This shouldn't be surprising to anyone who's read my blog in the past. I've blogged about, among other things, how much I enjoy the Freeport setting, which is an urban wretched hive of scum and villainy. My reviews of city-related products, like Paizo's Absalom or Katapesh books, or Wizards' Sharn book, or Privateer's Five Fingers book, etc. show that not only do I have a lot of city-related sourcebooks, but that I tend to like them and find good material to steal in all of them. So, my expectation for an environmental book dedicated to the city was high.
Sadly, the first thing one notices is that this book is only about 70% of the size of earlier environment books like Sandstorm, Frostburn or Stormwrack. I'm not sure why this change in format, but I think that the city environment, if anything, needed more coverage than those earlier books got, and given the often lackluster material found in Sandstorm and Frostburn, I hoped it would be good stuff.
What I should have anticipated is that for someone (like me) who's already quite used to running and playing in urban campaigns, the advice in Cityscape is often fairly shallow and obvious. I think this would be a better book to someone who's never done that kind of campaign and is rooted in the "classic" D&D paradigm, but that's not me. The first section of the book is given over to describing several kinds of cities and city neighborhoods, but as I said, most of it was fairly obvious. The best thing about this section, probably, is the fact that it includes at least half a dozen good city maps that you can use as needed. I like a good city map as a play aid, and between this, the Paizo Cities of Golarion, and the Wheel of Time book I have, not to mention several stand-alone products, I've got dozens to choose from when I want to whip out a map and model a city. The descriptions of the cities themselves and their neighborhoods were, on the other hand, fairly prosaic and easily anticipated. I.e., I could easily have come up with this stuff myself without putting too much effort into it.
The authors rightly point out that one way to make the game more interesting and take advantage of the environment, is to have a lot of intrigue. To facilitate this, they talked in general terms about a bunch of different organizations that cities could sport, from evil cults to domineering religions, to friendly religions, to thieves guilds, to slavers guilds, to craft and trades guilds, to royal houses, to... well, there's a lot of them. Organizations that PCs might want to belong to, organizations that the PCs might want to oppose and organizations that just add color.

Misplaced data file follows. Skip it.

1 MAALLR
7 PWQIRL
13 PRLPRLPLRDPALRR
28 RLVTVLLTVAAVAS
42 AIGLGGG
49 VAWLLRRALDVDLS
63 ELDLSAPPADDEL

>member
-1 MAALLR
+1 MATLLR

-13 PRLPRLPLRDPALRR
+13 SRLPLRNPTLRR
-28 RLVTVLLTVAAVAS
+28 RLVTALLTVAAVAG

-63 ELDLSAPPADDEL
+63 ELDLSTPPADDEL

However... the book talks about them in general terms. It would have been really nice had the book been the same length as the previous environmental books, and actually fleshed out some of these groups as examples. I really like the organization "stat block" that a lot of the 3.5 books have, and some of those specific organizations are really interesting and useable. Having the guilds described in general terms, and then frankly making many of them kinda boring, like craft guilds and stuff, was not nearly as useful as having a list of sample ready-to-roll organizations would have been. That was one of (the few) things that I really liked about the Urban Arcana sourcebook for d20 Modern; it came with dozens of organizations ready to go. Here, we only get them in general terms.
Then there's some discussion about how to run city games, or the "urban crawl" as it's called. This advice is less than spectacular; it feels like baby-steps away from dungeon-crawling as opposed to really embracing the potential of an urban themed campaign. In fact, in general, I thought that was the major weakness of the book; overall it really struggled to break away from what the authors assume to be the "classic" D&D paradigm. To point to another example that I was amused by repeatedly, slavers were repeatedly painted as the ultimate evil; whereas assassins guilds only got a brief mention. D&D isn't always "heroic" high fantasy dungeoncrawling. I've made a career of shades of gray sword & sorcery intrigue games in my GMing days. This book really failed to take advantage of exactly the kind of source material, tone and themes that fantasy was built on back in the days of the pulp magazines, which is perhaps a commentary on how disassociated from our fantasy roots modern fantasy fans have grown.
At the end, I'm left (again) a little bit underwhelmed with this, the third now, environmental book that I've read. I've also got Stormwrack and I'll be reading and reviewing it soon, but I have no interest in picking up Dungeonscape, so I'll probably give that one a miss. In general for all of them, though, the content has been generic, uninspired, and frankly kinda obvious. I pine, I guess, for the D&D products that push the boundaries a little bit, that come up with ideas that I couldn't (or at least didn't) already come up with on my own. Cityscape really isn't that product, and to be fair to it, I don't think it was ever meant to be. It was meant to be, as I said earlier, baby-steps away from the "classic" dungeoncrawling paradigm, and in that regard it succeeds. It just so happens that I wish it could have been so much more.